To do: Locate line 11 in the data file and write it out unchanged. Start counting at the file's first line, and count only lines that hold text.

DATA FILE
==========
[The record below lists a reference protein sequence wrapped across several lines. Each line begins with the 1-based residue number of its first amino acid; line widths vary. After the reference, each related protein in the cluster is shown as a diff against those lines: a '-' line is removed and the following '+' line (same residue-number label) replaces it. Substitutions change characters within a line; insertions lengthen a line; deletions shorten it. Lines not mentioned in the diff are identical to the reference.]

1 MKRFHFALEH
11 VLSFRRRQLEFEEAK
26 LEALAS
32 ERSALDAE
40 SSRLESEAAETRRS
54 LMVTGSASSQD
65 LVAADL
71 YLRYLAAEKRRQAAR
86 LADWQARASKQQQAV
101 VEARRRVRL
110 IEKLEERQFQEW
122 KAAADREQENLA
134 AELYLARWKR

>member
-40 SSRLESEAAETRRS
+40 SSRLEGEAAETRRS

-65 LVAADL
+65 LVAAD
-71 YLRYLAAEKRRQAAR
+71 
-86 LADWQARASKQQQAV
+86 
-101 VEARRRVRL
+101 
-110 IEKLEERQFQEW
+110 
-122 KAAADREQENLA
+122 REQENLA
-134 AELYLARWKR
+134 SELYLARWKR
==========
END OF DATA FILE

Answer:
101 VEARRRVRL